Top Five Jordan Drivers

5 08 2010

Over the past few days I’ve been watching some old grands prix, which has made me nostalgic for one of the F1 teams of my youth; Jordan Grand Prix. Between 1991 and 2005 Eddie Jordan’s eponymous team weaved their own path through F1, debuting with the beautiful 191, introducing the nose art with Hissin’ Sid before following it up with the Buzzin’ Hornets and ending with the Bitten Heroes, finally shutting up shop due to skyrocketing costs. The team still lives on as Force India, but I’m going to look back at the halcyon days and pick my top five Jordan drivers.

1. Heinz-Harald Frentzen

After impressing in Group C sports cars at Sauber Mercedes (alongside a certain Michael Schumacher) he made his debut with Peter Sauber’s squad, he then ousted Damon Hill from Williams and performed… woefully. Only one win in the title winning FW19 just wasn’t good enough for Frank and Patrick, so he packed his bags and ended up at Jordan for 1999. Eddie brought out the best in him, a brace of wins and four other podiums made him an unlikely championship contender right up until his retirement from the lead of the European GP. He frankly embarrassed his teammate, 1996 World Champion (whose Williams seat he took in 1997) winning 54 points to Hill’s 7. 2000 was less stellar but he still picked up two podiums before he was acrimoniously fired on the eve of the 2001 German GP.

2. Rubens Barrichello

Rubens takes my second slot simply down to his tremendous loyalty and consistency. He raced for a full four seasons from 1993 to 1996, with the underpowered Hart V10 in the back of his 193 and 194 through to the ridiculously ugly bright gold Peugeot powered 196. He picked up the team’s first podium at the 1994 Pacific Grand Prix with third place at Aida, he also collected the team’s first second place finish at the 1995 Canadian Grand Prix leading teammate Eddie Irvine who finished third himself. During his time at the team he outscored every single one of his teammates, all eight of them.

3. Giancarlo Fisichella

After his 1996 debut with Minardi he moved to Jordan the following season scoring his first podium at the 1997 Canadian GP, picking up a second at the Belgian GP and unfortunately suffering a puncture when leading the German GP at Hockenheimring. Trouble when leading seems to be a bit of a Jordan trait. Anyway, his impressive season meant he got picked up by Benetton, which was a bit of a misstep as this coincided with a disastrous decline for the team, so after four seasons he ended up back at Jordan. He hustled the uncompetitive EJ12 to a bunch of points in 2002 and then at the 2003 Brazilian GP he acheived what would turn out to be Jordan’s final win in absolutely bizarre circumstances (seriously, if you don’t know what happened, look it up). His performances kept the struggling team going for just that little bit longer.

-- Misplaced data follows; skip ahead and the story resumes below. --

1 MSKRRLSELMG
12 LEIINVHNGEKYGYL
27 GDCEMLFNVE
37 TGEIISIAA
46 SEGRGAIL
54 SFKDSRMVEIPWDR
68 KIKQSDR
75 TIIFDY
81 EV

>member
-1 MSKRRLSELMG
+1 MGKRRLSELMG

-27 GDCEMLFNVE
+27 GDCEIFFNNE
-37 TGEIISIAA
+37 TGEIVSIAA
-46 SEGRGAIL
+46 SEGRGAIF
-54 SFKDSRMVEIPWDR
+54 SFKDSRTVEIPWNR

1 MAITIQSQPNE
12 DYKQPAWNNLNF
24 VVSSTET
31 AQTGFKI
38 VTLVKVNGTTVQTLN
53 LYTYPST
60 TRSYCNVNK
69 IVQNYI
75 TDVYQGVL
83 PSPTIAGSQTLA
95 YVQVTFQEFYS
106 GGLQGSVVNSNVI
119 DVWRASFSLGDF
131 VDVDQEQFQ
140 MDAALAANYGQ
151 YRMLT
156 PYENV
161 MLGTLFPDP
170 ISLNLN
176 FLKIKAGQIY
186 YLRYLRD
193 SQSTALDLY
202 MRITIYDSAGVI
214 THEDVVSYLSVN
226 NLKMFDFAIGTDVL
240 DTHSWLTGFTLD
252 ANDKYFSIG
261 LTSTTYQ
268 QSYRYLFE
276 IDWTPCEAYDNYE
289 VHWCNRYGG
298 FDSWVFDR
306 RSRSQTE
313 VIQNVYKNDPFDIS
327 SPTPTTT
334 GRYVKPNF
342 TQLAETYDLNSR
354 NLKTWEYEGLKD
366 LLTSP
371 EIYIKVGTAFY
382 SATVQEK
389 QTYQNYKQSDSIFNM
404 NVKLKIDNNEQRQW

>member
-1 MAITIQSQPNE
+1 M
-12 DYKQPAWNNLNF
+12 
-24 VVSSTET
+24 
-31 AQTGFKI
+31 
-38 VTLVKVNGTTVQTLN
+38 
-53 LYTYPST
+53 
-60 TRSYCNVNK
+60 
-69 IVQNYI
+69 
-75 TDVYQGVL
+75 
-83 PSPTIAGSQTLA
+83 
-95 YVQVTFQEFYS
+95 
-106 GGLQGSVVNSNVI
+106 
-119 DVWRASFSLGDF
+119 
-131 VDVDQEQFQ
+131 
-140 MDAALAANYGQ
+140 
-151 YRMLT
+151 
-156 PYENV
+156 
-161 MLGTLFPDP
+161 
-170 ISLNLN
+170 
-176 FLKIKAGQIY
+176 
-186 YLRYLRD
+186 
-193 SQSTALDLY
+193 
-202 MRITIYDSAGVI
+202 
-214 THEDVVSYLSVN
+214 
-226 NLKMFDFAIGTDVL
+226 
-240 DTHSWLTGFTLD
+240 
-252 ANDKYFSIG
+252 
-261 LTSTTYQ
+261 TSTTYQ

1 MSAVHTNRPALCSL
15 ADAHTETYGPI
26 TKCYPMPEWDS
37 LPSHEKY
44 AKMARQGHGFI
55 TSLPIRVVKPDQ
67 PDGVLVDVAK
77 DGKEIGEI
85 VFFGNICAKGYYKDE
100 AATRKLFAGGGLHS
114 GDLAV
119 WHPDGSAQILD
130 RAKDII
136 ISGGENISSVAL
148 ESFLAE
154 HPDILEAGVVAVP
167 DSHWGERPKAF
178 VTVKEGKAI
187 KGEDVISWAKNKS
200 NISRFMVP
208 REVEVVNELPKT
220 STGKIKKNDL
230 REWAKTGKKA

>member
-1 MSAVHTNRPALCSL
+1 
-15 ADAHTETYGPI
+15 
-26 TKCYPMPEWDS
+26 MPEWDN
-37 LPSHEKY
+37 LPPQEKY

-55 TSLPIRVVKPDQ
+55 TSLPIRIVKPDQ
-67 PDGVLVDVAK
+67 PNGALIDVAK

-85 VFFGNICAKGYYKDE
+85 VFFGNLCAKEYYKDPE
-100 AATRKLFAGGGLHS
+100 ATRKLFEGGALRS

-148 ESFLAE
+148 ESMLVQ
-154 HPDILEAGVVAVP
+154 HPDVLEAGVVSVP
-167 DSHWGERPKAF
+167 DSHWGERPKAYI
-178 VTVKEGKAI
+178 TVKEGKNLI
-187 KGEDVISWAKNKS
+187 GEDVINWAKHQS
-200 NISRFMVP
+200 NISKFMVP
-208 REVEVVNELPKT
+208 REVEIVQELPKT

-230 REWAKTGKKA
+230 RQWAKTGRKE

4. Damon Hill

I was never a Damon Hill fan, and his last season in F1 was a bit of a disaster, but for collecting Jordan’s first race win at the frankly amazing Belgian GP of 1998 he gets onto the list. Plus his helmet looked really cool when juxtaposed to the bright yellow of those Buzzin’ Hornets.

5. Tiago Monteiro

Now this one may seem a little strange, but when this Portuguese racer made his debut for the team in 2005 few would have guessed that he would set two records. He would go on to finish 18 of the 19 races that season, making him the man with the most finishes in one season, he also holds the record for consecutive finishes by a rookie driver by finishing his first 16 races beating the record previously held jointly by Jackie Stewart (in 1965) and Olivier Panis (in 1994) of six races. His only retirement would be at the Brazilian GP, and that was due to mechanical failure, no race crashes in a debut season is rather impressive in my book. He also picked up Jordan’s final podium by finishing third at the ever-so-slightly controversial United States GP that year.

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